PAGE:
Nematode Neuromuscular Junction GABA Receptors and Related Methods
The major inhibitory neurotransmitter in the brain is ?-aminobutyric acid (GABA), which primarily acts through GABAA receptors. Defective GABA neurotransmission causes neurological diseases such as anxiety disorders and epilepsy. GABAA receptor (ca 250 kD) is a ligand-gated chloride channel formed by five homologous subunits. Binding of GABA to the receptor opens the channel, causing an increase in the chloride permeability of the plasma membrane, which in turn reduces cellular excitability. In contrast to vertebrates where the majority of action of GABA is at the synapses of the central nervous system, in nematodes GABA acts primarily at the inhibitory neuromuscular synapses. Bamber and colleagues at the University of Utah have identified the gene and cloned the C. elegans GABA receptors. In addition they have developed high through-put In vivo screening assays using C. elegans phenotypes.
GABA receptors have considerable medical and economic importance. In humans, these are targets of many drugs that reduce neuronal excitability. Such drugs are used to treat anxiety, epilepsy and insomnia. The antipsychotic market is worth an estimated $10.7 billion. In invertebrates, these receptors are the targets of pesticides and anti-parasitic compounds used in agriculture and medicine. Nematodes that parasitize plants cause an estimated $8 billion annual loss to U.S. growers.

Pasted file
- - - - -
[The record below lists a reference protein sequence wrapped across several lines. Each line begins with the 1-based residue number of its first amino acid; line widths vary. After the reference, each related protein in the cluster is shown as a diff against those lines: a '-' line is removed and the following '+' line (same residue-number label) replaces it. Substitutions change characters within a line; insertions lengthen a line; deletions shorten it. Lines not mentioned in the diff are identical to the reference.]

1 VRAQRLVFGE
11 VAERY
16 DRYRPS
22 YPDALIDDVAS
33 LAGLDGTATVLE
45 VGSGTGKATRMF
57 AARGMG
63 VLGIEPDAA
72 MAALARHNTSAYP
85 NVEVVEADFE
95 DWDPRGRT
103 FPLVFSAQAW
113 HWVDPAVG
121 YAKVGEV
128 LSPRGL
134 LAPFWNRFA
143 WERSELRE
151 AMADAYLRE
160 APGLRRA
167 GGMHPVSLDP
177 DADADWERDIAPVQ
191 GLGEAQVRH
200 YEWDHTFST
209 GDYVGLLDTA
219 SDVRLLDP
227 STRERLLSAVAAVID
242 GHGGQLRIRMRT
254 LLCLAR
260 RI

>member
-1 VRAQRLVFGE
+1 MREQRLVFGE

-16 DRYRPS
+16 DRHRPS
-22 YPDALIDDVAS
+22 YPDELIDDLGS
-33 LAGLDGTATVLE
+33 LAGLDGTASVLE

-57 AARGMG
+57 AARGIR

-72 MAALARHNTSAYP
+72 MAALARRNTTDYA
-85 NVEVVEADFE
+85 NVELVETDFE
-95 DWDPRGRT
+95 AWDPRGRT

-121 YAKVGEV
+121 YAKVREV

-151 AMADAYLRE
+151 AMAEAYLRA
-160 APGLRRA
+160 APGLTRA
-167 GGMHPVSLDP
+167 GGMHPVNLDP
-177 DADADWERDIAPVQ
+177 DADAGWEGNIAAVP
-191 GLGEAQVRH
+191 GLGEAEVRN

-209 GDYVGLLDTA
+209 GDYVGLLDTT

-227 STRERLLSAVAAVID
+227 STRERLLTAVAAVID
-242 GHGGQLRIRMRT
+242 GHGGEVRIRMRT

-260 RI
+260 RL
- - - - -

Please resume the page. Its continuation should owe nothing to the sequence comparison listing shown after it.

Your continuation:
Stage of Development
Two patents (6,407,210 and 6,406,872) have been issued by the USPTO. A third application that has been published with publication number US20030065144A1.
This technology is part of an active and ongoing research program and has been demonstrated to work in proof-of-concept experiments which includes a working prototype has been validated in animal experiments It is available for licensing under either exclusive or non-exclusive terms.
*Bamber BA, Twyman RE, Jorgensen EM. (2003) Pharmacological characterization of the homomeric and heteromeric UNC-49 GABA receptors in C. elegans. Br J Pharmacol. 138(5):883-93.
Bruce Bamber, Roy Twyman, Erik Jorgensen, Asim Beg
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